By CARL E. FEATHER - email@example.com
The words “thank you” seemed inadequate, but United Way of Ashtabula County officials on Thursday nevertheless expressed their gratitude to volunteers and donors to the local campaign.
Held at the Elks Lakefront Lodge, the event showcased the efforts of large corporations and individuals alike as they have struggled to hit the $800,000 campaign goal. Executive Director Randy Jones said the campaign is $16,000 behind where it was last year this time; the 2012 goal was $793,000. The effort to hit the goal continues.
“We are struggling,” Jones said. “But that has not diminished anything that you have done ... it is a difficult time for our country, our community, and I think our campaign reflects that.”
Jones joked that, in order to hit the goal, those attending the breakfast should donate any loose change in their pockets as they departed.
Highlighting the long list of presentations was the Mike E. Kahanca Award for Distinguished Volunteerism, which was introduced last year. The Kahanca family received the award last year in honor of the late Kahanca’s more than 20 years of service as a United Way volunteer. This year’s recipient, Jim Moyer, followed Kahanca’s example and has served for more than two decades. He is a trustee and chairs the Community Investment Committee.
“This United Way and this entire community is better because of Jim’s service,” Jones said.
“You don’t volunteer for the recognition,” Moyer told the crowd after receiving the award. He said that, like all volunteers, he does it because “you believe you can make a difference.”
Every month, the United Way attempts to make a difference in the lives of more than 500 Ashtabula County preschoolers, who receive a free book in the mail. The public libraries of the county collaborated with United Way in the Dolly Parton Imagination Library pre-kindergarten reading program, and the Community Impact Award was presented to those libraries on Thursday.
United Way funds the program, which is designed to foster a love of reading among preschoolers. The program is provided regardless of family income. Jones said that 61 percent of low-income families do not have one children’s book in their home.
“There is a lot more reading being done by preschoolers, and that is a wonderful thing,” Jones said.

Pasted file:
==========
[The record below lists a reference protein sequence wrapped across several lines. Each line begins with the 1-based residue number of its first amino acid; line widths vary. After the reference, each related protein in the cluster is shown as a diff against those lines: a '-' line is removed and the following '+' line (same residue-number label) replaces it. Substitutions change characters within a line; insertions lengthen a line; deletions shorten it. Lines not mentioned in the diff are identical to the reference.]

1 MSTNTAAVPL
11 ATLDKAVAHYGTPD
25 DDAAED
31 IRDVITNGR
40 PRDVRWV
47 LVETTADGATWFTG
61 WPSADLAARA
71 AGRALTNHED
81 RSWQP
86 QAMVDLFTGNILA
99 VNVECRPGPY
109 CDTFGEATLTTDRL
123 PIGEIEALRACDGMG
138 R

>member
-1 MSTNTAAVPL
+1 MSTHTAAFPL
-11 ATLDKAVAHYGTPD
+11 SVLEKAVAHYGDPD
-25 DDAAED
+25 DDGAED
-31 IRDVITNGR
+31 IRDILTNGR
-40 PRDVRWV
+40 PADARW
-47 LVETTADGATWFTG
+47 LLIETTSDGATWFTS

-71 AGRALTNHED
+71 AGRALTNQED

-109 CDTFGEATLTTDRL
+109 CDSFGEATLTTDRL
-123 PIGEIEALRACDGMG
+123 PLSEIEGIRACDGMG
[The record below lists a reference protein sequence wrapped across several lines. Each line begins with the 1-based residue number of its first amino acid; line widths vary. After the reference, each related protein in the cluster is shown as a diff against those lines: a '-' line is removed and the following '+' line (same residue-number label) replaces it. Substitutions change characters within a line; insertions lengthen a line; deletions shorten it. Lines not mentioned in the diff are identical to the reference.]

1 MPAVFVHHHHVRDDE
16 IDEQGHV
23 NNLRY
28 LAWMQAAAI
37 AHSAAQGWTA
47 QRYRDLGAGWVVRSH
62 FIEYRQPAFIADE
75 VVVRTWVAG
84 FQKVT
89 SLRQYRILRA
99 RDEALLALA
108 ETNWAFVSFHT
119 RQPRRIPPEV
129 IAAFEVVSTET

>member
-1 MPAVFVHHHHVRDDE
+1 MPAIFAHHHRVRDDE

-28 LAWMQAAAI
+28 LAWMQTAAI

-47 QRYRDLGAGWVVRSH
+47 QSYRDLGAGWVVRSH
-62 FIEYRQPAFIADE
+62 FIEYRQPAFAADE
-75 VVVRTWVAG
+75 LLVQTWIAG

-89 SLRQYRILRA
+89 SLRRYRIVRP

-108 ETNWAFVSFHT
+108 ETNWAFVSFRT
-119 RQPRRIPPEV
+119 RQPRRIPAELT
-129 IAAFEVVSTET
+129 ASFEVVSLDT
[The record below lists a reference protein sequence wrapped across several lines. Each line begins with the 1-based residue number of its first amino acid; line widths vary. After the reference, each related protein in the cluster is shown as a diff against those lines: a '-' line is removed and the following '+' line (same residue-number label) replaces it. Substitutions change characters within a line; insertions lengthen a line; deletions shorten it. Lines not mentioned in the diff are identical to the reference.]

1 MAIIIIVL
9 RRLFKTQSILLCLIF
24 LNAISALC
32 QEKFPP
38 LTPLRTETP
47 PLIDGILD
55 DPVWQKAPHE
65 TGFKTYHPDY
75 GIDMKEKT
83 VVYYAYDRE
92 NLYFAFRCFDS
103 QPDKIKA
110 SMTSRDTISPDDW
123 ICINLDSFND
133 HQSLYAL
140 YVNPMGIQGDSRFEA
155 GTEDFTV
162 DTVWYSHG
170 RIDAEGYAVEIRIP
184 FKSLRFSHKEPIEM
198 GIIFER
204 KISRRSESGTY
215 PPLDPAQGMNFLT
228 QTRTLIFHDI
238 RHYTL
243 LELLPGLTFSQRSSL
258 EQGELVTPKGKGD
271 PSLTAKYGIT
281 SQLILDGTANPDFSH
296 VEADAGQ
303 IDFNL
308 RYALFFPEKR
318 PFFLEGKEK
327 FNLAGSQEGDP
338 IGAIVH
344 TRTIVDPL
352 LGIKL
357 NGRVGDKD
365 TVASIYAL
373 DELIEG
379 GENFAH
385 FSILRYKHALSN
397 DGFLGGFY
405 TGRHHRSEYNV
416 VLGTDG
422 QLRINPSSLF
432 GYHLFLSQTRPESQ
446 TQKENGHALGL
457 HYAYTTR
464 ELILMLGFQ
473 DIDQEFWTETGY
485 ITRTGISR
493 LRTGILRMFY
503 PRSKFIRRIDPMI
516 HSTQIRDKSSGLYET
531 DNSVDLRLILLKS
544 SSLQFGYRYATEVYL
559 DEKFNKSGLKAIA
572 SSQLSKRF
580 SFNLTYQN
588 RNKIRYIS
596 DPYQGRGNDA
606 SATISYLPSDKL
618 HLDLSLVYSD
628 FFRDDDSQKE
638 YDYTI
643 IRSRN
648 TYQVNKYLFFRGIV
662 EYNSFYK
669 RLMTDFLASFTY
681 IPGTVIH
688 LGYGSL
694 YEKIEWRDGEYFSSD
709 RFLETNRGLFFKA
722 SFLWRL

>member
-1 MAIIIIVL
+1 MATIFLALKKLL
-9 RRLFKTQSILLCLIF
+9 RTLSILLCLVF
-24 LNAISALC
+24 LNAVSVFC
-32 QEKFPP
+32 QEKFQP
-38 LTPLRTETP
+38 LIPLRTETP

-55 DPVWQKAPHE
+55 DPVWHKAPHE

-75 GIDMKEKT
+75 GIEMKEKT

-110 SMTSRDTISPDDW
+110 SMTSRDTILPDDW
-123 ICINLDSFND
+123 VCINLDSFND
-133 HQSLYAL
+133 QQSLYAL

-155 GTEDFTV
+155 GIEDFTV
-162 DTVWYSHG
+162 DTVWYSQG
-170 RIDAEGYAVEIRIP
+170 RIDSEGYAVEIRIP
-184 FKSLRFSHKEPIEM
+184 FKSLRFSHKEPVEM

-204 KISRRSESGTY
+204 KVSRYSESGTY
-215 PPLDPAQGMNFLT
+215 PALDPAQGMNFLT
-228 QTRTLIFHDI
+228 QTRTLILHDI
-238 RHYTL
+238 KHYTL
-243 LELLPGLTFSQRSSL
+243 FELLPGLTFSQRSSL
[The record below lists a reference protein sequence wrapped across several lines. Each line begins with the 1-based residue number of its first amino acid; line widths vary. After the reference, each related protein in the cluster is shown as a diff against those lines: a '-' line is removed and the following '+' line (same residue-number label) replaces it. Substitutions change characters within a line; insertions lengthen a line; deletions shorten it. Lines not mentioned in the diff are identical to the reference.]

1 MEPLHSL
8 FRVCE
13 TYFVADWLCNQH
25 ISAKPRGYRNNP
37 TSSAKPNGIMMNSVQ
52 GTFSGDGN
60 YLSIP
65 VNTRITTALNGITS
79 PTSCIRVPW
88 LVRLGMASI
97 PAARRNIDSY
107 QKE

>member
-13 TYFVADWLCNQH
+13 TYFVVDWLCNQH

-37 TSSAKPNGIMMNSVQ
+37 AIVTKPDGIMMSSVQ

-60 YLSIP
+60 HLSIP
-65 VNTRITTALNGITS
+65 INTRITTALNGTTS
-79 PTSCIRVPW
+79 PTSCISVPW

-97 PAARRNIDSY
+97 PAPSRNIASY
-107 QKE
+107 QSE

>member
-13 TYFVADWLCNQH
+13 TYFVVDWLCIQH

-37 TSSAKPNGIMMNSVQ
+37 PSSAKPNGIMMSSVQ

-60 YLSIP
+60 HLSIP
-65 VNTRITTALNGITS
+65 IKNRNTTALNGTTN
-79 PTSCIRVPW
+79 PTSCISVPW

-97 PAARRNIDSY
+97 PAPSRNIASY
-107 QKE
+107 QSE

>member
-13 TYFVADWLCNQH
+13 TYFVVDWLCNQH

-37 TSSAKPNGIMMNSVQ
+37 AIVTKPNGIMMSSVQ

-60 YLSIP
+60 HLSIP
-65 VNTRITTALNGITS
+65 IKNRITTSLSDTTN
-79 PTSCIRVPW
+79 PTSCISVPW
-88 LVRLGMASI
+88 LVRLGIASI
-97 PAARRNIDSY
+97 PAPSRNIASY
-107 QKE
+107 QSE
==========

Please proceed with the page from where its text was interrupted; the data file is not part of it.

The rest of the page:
The strong employee campaigns and outstanding corporate leadership giving of FirstEnergy Corp. earned the company the President’s Award for Corporate Leadership.
Among the employee campaigns, that of Ashtabula Dental Associates earned the Live United Award for the “extra generosity” of all its employees. Alice Harden of the Salvation Army Service Center said the practice has created a “culture that values community involvement and support.”
The Top Ten Awards are given to employers based upon total giving by employees and per capita giving. Cristal Global took the former category, with $54,029 pledged by its employees. Apple Heating’s average employee gift of $264 earned that company the first spot on the per capita giving list.
Community Builder Awards went to Aqua Ohio, Ashtabula County Educational Service Center, Chromaflo Technologies, Conneaut Telephone Co., Cristal Global, CW Ohio, Henderson Memorial Library, Iten Industries, Kent State University, Pymatuning Valley Schools and Spring Team. The award recognizes employers whose campaigns had an increase of 10 percent or more over last year’s pledges.
Rob Schimmelpfennig received the Award for Campaign Leadership, and The Ashtabula Foundation was recognized for its years of faithful support.
Members of the Community Investment Committee were recognized for their volunteerism. The committee reviews the requests of each agency that receives United Way funding, makes on-site visits and determines if and how much funding will be provided. Geoffrey Klein, associate director of United Way, said more than 50 volunteers loaned their expertise to the committee.